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The traceroute utility on any computer connected to the Internet can be used to record the roundtrip time for small Internet packets between major Internet traffic hubs. Some of the routes include transmission over transoceanic fiber optic cable. We report on traceroute’s use by students to quickly and easily estimate the size of the earth. This is an inexpensive and quick way to involve introductory physics students in a hands−on use of scientific notation and to teach them about systematics in data.

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      I have mixed feelings about this paper. On the upside, for introductory students who don’t yet have any sense of the speed of light, or the size of the earth, I could see the traceroute being an interesting classroom activity.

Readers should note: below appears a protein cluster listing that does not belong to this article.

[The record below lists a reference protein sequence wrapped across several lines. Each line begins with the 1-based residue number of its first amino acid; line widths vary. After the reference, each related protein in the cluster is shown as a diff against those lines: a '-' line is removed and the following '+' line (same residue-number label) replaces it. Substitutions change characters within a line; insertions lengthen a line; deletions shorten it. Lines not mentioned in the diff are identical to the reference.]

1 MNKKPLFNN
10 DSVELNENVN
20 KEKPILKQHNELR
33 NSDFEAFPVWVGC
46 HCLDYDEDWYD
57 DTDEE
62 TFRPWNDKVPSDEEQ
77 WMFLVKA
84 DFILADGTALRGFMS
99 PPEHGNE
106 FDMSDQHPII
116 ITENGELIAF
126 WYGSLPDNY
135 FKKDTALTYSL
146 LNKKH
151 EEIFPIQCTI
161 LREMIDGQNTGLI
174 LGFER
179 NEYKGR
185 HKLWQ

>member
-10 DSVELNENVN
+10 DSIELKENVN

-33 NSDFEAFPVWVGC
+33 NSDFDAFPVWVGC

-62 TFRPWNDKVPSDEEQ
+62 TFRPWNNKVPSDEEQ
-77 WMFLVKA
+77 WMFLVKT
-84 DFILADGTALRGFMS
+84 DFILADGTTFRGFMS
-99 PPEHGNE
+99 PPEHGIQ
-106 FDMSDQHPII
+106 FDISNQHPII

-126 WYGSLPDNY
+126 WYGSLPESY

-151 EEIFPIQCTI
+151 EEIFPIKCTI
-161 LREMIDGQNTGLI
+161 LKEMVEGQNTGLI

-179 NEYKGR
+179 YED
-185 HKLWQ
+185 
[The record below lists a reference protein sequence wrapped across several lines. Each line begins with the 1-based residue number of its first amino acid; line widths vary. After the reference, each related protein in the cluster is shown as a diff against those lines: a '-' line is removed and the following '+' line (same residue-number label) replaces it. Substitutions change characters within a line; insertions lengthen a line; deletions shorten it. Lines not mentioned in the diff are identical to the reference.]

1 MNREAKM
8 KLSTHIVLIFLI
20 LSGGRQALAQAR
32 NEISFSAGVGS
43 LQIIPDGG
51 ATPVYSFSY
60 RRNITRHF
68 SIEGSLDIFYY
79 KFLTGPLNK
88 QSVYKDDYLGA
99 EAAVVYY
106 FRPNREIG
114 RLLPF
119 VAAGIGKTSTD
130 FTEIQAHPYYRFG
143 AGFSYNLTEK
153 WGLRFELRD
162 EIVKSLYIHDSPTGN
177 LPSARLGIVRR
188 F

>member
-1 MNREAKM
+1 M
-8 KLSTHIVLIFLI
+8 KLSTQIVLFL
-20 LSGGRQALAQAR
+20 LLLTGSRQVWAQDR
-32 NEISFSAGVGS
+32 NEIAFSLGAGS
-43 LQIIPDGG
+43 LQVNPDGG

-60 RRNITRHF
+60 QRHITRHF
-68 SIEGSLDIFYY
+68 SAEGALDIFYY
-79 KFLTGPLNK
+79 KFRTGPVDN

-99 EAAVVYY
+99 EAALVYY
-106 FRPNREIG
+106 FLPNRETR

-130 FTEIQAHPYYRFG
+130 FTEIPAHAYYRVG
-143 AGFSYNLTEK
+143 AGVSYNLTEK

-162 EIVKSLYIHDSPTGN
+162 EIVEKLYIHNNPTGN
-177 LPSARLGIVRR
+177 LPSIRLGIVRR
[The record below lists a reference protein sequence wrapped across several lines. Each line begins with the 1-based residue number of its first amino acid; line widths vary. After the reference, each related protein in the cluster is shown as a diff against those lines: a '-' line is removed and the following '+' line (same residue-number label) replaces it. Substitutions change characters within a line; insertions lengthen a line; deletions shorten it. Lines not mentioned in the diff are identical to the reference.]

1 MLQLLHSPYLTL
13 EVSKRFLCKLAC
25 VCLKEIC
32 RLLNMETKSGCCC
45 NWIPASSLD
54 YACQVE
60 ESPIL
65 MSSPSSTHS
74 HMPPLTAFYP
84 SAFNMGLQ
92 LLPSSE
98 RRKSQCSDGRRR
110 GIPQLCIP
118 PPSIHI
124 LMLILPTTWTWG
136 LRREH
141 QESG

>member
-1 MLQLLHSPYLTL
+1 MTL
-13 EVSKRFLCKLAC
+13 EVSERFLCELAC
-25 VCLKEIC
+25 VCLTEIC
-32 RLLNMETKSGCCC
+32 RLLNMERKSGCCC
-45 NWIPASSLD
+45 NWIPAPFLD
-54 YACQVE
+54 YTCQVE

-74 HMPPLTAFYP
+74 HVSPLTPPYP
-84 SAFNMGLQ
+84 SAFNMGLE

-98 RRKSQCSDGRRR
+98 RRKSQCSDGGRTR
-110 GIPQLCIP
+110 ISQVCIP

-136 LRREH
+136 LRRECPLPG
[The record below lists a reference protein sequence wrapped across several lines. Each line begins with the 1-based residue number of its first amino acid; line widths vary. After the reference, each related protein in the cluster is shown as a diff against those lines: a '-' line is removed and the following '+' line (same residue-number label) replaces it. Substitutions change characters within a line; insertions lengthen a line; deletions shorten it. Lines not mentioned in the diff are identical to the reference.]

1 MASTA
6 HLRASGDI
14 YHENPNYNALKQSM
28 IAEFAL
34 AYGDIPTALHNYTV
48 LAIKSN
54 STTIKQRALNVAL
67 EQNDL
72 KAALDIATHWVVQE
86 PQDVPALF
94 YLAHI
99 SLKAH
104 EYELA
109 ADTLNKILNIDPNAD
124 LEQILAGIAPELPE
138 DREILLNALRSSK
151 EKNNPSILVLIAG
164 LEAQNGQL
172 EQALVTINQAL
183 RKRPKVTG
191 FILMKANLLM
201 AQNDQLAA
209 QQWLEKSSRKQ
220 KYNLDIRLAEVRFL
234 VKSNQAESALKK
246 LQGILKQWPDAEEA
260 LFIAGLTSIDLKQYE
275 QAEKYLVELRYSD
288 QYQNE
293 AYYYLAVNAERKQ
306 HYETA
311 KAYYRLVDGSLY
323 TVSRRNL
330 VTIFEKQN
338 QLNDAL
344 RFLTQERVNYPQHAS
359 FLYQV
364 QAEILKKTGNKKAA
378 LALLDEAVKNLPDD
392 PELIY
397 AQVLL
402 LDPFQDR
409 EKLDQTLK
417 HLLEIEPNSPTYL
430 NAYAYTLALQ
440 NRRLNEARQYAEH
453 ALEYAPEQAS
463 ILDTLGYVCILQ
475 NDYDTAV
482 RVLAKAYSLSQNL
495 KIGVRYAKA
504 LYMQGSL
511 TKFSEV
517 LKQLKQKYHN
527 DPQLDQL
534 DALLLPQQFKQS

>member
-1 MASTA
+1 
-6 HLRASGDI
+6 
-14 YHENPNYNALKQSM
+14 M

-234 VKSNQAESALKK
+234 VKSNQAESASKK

It’s worth being aware of a few confounding factors that will make this estimation technique unreliable:

      • Undersea cables can’t be laid in a theoretically straight line due to obvious seabed obstructions like coral reefs, volcanoes, etc.
      • traceroute and ping responses are often deprioritized or rate limited by routers
      • routers are usually not located exactly at the undersea cable’s landing site, or even particularly near the center of the metro area that may be suggested by their PTR record.

      BTW, what’s up with all the resources that are listed in the acknowledgements section? Why does it require a NASA grant to run a traceroute on a classroom computer that’s already on the internet?

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        BTW, what’s up with all the resources that are listed in the acknowledgements section? Why does it require a NASA grant to run a traceroute on a classroom computer that’s already on the internet?

        Probably that this guy had a NASA grant for something else, and was required to acknowledge it.